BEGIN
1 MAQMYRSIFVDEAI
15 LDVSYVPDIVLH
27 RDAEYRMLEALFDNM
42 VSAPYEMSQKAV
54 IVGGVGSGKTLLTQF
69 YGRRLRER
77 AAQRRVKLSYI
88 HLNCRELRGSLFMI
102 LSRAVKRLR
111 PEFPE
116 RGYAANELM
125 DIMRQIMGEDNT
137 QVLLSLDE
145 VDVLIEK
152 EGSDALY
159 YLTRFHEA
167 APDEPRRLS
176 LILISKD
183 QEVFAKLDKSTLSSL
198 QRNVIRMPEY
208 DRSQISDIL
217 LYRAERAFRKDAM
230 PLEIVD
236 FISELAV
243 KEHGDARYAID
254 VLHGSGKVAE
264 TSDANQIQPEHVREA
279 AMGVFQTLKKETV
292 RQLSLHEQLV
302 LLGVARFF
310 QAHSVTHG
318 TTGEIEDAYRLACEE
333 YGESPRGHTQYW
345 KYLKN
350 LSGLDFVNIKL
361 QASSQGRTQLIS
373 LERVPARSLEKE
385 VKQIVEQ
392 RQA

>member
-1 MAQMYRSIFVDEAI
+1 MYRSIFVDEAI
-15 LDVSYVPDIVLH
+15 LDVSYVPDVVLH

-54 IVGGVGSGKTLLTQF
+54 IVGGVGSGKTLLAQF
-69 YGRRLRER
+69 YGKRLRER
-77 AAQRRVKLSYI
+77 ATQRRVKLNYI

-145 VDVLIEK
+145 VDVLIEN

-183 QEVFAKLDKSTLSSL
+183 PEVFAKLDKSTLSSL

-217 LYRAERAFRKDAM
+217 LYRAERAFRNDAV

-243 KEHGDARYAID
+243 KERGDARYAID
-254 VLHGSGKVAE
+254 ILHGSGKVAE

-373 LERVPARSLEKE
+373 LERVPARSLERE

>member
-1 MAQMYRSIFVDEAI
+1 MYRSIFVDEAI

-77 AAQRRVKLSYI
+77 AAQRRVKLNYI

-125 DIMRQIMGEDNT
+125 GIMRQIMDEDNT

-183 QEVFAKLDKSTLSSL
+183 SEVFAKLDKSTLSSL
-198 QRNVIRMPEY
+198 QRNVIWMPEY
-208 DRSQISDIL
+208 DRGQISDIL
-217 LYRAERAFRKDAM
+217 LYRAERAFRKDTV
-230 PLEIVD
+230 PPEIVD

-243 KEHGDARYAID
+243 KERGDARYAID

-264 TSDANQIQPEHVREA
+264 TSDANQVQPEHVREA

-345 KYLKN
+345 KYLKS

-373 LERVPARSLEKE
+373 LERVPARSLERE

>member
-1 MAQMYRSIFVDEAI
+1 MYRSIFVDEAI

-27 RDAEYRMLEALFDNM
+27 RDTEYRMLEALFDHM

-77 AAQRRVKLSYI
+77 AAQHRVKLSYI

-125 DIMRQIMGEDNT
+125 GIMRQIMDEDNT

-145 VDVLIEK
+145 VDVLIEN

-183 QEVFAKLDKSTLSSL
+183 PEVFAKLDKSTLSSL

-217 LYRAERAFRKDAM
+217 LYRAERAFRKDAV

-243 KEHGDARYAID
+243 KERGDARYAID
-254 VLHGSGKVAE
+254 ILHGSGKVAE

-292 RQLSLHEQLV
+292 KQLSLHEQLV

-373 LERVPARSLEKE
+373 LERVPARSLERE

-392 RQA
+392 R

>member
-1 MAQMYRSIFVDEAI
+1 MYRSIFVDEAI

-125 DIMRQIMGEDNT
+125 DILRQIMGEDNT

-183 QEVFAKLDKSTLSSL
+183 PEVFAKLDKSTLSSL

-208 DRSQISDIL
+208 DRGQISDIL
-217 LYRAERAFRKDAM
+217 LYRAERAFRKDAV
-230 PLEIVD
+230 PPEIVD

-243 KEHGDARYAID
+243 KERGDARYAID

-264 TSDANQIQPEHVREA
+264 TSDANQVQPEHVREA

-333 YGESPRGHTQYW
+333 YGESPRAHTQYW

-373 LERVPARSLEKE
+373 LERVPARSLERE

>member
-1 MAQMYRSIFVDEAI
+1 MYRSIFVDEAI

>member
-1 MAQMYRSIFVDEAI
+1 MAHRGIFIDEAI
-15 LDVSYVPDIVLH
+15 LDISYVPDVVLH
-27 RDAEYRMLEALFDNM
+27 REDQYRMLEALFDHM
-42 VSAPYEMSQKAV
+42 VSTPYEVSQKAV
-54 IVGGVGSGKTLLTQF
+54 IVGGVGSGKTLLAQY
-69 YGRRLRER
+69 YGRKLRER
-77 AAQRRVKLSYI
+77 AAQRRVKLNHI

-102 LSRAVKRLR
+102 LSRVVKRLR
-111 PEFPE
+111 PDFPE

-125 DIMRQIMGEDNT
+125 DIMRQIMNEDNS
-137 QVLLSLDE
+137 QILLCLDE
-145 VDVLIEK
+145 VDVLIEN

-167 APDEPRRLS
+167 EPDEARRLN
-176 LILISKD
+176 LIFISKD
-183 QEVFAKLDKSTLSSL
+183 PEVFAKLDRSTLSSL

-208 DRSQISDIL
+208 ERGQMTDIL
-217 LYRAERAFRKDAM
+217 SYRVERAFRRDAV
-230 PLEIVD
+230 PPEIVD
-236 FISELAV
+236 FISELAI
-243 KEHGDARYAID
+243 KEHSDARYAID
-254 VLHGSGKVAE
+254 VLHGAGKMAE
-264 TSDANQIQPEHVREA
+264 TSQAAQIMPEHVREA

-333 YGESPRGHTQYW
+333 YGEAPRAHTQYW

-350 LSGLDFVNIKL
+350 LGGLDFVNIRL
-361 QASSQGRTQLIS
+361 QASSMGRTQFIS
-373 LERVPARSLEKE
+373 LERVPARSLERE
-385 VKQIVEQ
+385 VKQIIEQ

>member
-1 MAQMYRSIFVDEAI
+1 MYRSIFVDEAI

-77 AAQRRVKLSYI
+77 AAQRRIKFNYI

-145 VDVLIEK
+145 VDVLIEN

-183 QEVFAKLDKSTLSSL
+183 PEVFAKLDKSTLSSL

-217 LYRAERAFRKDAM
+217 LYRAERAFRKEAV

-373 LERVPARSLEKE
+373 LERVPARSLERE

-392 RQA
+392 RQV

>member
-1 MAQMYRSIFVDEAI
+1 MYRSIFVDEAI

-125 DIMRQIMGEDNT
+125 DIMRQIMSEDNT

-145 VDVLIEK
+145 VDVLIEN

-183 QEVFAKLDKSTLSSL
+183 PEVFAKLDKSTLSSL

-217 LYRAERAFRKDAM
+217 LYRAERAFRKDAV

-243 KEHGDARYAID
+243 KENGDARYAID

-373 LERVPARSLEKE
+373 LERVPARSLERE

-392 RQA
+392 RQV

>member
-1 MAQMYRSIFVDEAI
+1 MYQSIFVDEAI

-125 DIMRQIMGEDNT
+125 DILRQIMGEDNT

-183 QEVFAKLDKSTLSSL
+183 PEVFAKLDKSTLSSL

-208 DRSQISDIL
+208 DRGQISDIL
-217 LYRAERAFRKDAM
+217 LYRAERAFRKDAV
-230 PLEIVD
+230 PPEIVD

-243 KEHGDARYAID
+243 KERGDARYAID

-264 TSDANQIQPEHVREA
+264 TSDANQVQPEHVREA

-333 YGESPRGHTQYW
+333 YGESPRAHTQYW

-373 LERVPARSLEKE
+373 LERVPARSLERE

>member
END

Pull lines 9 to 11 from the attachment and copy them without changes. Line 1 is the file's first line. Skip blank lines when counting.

102 LSRAVKRLR
111 PEFPE
116 RGYAANELM